FROM | L.A. TIMES
Saturday night’s full moon will loom especially large, thanks to a phenomenon that happens about once a year.
Known technically as a perigee moon, the “super moon” will appear about 14% larger and 30% brighter than the other full moons of 2012.
Because the moon follows an elliptical orbit around the Earth, its distance from Earth varies. Full moons that occur when the moon is the closest, on the perigee side of its orbit, are particularly big and bright.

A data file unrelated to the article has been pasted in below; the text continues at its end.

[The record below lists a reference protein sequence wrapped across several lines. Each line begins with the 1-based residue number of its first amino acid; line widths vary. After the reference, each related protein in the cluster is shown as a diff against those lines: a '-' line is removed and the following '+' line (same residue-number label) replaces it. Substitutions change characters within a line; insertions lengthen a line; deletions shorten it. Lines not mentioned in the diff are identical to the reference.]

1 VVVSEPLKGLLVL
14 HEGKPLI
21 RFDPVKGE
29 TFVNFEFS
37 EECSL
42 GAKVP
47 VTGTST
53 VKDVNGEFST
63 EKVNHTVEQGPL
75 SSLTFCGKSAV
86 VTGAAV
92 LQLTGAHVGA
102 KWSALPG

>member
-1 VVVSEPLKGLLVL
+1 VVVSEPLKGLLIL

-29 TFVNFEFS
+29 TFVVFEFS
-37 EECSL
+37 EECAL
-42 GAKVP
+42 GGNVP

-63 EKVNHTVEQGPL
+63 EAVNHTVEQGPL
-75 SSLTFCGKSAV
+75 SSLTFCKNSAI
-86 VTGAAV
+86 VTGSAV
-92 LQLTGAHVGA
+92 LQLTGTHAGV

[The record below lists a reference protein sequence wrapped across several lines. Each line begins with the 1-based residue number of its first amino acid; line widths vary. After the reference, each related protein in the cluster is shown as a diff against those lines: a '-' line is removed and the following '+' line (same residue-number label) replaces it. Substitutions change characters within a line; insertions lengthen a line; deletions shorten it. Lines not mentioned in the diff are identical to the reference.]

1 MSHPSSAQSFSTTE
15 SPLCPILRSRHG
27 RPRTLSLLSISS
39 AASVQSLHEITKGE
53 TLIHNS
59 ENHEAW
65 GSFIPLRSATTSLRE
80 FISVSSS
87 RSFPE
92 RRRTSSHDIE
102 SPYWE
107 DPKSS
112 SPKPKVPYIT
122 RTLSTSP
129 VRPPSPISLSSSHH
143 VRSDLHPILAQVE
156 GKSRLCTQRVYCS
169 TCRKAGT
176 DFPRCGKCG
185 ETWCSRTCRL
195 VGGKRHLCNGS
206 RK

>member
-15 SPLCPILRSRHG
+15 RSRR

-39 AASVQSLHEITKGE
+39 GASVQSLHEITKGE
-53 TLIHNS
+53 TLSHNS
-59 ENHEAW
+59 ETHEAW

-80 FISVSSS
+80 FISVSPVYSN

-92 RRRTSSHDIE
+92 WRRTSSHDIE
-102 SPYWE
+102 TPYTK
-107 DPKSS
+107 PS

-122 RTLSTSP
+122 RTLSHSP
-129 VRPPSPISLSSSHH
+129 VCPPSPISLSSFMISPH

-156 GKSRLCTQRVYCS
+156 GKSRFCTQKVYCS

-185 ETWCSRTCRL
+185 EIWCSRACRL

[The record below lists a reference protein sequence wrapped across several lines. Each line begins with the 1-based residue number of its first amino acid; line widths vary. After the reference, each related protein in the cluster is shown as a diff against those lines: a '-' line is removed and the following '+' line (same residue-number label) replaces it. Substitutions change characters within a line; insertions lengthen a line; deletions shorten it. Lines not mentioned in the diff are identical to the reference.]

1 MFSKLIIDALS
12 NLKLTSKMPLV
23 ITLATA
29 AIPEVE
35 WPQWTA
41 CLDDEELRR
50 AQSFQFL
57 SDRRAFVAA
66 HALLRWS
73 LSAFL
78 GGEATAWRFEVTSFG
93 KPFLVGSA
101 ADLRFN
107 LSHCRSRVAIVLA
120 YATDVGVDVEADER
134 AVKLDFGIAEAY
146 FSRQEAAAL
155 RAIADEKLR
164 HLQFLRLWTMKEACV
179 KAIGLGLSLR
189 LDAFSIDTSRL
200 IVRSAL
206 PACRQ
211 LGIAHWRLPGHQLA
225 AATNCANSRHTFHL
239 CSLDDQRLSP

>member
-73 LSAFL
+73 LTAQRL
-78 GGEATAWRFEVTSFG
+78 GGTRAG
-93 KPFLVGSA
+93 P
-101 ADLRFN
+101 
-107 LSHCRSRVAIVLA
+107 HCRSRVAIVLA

NASA scientists say the moon will reach that point at 8:34 p.m. PDT. In a case of near-perfect timing, one minute later the moon will line up with the Earth and sun, making for a brilliant display.
Since low-hanging moons look particularly large (for reasons scientists can’t really explain), the super moon will be at its most impressive as it rises. For more on the super moon, including an explanatory video, go to NASA’s science news site.